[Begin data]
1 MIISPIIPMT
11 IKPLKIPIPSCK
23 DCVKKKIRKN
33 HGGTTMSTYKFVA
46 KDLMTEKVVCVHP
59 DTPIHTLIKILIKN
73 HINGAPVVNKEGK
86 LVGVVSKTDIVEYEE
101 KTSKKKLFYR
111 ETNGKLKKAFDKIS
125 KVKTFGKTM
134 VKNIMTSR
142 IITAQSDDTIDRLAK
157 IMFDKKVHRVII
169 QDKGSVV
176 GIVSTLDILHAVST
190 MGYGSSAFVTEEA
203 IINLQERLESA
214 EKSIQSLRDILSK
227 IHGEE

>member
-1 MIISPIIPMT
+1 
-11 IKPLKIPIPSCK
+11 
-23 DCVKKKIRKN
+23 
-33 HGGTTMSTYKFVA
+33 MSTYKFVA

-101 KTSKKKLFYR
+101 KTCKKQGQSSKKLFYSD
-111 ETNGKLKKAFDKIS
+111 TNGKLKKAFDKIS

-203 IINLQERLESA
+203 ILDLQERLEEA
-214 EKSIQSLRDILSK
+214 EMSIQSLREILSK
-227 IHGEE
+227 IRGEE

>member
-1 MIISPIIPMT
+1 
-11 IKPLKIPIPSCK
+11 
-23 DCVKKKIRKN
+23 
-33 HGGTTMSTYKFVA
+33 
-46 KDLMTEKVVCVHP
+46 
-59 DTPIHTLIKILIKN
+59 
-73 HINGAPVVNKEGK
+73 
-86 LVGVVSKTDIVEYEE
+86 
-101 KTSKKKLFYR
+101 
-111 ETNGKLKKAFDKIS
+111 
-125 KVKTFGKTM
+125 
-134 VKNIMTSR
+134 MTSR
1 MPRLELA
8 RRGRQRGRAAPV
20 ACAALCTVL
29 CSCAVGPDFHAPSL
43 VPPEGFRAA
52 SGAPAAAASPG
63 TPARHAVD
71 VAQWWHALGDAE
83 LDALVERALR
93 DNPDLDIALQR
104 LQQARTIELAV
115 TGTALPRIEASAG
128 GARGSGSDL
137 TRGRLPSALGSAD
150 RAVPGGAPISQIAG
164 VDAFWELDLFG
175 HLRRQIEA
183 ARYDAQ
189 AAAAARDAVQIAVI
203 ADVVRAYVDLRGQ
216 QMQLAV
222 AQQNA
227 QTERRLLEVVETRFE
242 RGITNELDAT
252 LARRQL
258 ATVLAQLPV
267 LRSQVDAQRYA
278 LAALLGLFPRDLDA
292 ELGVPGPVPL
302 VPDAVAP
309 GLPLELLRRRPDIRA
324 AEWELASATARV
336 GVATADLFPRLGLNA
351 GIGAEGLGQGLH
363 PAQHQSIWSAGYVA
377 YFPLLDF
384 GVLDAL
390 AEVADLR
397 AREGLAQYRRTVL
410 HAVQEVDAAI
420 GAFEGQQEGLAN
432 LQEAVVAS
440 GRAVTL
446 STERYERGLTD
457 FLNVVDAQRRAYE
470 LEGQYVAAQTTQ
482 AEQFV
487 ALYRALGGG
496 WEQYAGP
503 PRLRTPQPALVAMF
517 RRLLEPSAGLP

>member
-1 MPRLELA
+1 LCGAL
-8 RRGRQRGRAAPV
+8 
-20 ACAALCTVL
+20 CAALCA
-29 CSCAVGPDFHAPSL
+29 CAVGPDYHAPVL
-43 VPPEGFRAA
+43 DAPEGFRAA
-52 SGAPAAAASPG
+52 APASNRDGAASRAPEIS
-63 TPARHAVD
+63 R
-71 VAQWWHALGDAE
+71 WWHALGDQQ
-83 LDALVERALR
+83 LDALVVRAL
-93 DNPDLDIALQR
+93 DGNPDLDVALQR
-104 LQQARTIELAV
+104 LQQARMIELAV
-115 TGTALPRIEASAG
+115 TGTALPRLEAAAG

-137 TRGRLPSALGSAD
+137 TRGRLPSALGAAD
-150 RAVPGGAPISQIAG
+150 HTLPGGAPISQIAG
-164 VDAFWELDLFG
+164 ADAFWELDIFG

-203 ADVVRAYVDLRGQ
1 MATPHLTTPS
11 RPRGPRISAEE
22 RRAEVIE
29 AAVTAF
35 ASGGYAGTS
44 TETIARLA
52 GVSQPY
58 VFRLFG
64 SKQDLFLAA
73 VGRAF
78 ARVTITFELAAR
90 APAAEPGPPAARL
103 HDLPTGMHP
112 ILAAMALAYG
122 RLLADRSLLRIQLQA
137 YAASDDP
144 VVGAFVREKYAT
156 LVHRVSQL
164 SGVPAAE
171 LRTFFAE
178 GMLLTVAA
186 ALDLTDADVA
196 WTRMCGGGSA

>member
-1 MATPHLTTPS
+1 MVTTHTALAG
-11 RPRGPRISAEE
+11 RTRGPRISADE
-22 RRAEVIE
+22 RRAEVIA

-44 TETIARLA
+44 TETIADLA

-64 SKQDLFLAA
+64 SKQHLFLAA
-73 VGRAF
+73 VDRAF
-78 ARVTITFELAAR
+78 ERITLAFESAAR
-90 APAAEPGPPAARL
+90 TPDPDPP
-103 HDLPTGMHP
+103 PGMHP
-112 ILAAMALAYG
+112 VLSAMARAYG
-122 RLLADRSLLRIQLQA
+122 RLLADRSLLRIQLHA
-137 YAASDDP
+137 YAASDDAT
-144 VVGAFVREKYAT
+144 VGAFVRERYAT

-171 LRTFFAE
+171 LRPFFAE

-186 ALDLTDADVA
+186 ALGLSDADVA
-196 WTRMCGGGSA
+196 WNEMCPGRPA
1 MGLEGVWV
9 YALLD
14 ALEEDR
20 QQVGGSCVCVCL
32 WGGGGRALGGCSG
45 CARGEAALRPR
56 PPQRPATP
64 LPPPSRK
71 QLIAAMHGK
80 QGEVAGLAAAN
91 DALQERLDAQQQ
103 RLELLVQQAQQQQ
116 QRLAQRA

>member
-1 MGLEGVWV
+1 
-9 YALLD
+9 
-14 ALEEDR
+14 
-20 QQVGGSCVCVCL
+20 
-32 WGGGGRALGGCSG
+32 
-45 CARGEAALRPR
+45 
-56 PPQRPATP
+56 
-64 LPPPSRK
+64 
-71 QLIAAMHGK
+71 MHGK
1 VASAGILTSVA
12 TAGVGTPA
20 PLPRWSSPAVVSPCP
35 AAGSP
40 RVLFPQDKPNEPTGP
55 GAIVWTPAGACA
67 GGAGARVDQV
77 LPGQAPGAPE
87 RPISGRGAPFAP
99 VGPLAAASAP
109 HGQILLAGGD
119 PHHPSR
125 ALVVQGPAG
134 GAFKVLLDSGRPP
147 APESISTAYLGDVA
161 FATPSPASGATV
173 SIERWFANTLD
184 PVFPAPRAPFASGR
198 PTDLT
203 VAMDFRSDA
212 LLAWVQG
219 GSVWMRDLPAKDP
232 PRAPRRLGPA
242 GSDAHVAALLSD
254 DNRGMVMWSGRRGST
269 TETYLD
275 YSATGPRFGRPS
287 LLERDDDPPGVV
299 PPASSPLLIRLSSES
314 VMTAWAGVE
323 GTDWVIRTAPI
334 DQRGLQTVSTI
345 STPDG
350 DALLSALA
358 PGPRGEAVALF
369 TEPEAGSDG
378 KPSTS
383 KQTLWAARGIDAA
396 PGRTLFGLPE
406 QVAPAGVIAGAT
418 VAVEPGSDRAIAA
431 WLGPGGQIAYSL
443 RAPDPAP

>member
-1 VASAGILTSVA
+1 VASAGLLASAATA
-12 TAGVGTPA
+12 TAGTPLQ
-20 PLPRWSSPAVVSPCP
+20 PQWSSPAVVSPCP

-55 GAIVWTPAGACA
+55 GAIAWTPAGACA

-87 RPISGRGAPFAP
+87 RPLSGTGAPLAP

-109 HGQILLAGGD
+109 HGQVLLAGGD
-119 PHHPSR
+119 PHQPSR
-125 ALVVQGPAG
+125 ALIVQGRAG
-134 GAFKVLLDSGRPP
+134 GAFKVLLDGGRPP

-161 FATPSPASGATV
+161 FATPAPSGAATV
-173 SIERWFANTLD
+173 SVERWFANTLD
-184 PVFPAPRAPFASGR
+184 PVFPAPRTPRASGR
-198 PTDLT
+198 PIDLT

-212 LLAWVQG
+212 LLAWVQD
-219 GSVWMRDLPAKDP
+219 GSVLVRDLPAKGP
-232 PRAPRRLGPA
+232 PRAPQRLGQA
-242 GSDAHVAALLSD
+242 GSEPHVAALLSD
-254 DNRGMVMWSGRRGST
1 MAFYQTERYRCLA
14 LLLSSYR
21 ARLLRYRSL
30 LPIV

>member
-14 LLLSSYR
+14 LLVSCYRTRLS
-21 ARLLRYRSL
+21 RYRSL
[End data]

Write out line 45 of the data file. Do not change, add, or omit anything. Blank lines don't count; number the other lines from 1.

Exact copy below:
-23 DCVKKKIRKN